After couch surfing, I spent 6 months on food assistance, a year in poverty, and I lived in a converted garage because it was the only place I could afford. I still carry around my food stamp card-even though I haven’t used it in 13 years. I give money to people holding signs on the side of the road. It’s none of my business what they spend money on, but it is my business if they go hungry because I failed to act.

When I hear people talk about homelessness, they assume people who are homeless are: alcoholics, drunk, deadbeats. I have never used an illegal substance, I have never smoked a cigarette, and I’ve never drank alcohol. Certainly, I’m not deadbeat.

My last 6 months of graduate school, I applied for about 120 jobs, with two interviews and no job offer. I had a choice: move home or take my chances in the Seattle area, where jobs were more plentiful. During the two years of my graduate work, I watched my very talented and intelligent friend struggle to find a job in our hometown, with nothing but minimum wage jobs available.

The choice was easy. I took my chances and I headed to Seattle. I had no money, so I took my violin to a pawn shop and I sold it. I sold the one thing of value I had, and the one thing I had that defined my existence in elementary, middle school, and high school. I sold my violin so I could eat. I headed to Seattle, and I spent a few months couch surfing. I wasn’t in that situation because I was lazy. I was there because it was something that happened as I tried to give myself a fighting chance at life.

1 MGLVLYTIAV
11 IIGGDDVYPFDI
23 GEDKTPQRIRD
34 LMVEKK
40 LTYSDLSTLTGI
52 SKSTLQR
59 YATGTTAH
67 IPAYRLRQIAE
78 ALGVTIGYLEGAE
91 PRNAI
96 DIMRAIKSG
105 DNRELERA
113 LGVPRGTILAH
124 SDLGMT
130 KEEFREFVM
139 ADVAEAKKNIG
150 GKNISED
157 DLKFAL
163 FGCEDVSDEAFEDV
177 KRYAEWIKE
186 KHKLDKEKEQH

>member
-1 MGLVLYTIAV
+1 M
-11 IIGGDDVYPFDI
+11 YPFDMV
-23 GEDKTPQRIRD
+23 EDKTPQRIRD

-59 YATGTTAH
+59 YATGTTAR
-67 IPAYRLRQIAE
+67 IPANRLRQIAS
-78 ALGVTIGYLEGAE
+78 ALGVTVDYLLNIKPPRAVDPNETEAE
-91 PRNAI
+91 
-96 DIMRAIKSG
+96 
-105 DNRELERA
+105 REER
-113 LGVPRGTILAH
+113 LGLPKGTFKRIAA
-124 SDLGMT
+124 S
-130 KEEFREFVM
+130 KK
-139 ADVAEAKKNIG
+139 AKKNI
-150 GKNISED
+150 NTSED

I couch surfed for a few months, and I spent a week in a complete stranger’s house.

I finally landed my AmeriCorps position that paid a whopping $740/month (in Seattle). The cheapest place I could find to rent was a converted garage for $400/month. As part of my AmeriCorps duties, I taught math at school for the homeless youth. My students were between 15 and 21. They were living on the streets and in shelters for various reasons: some were kicked out of their homes for being gay or transgender, one was kicked out for not wanting to attend her parent’s church, and one was kicked out  for being ‘difficult’. The others left home because of abuse. These kids, despite living in shelters and being on their own, showed up to class every day ready to learn. They wanted to be homed, they wanted jobs, they wanted to go to college, they wanted families, and they wanted to be loved. They weren’t doing drugs and they weren’t lazy. Despite being homeless, every single one of them passed the math portion of their GED within 6 months of starting the math class. They worked their tails off. They aren’t your stereotypical homeless person wither- because no one is.

As a person who spent time on couches and time teaching at a school for homeless youth, I feel a bit sensitive to the words people use to describe the homeless members of our community. Notice that I don’t ever say, ‘the homeless community’ because there aren’t two communities of people here. There’s one. We are all the same community.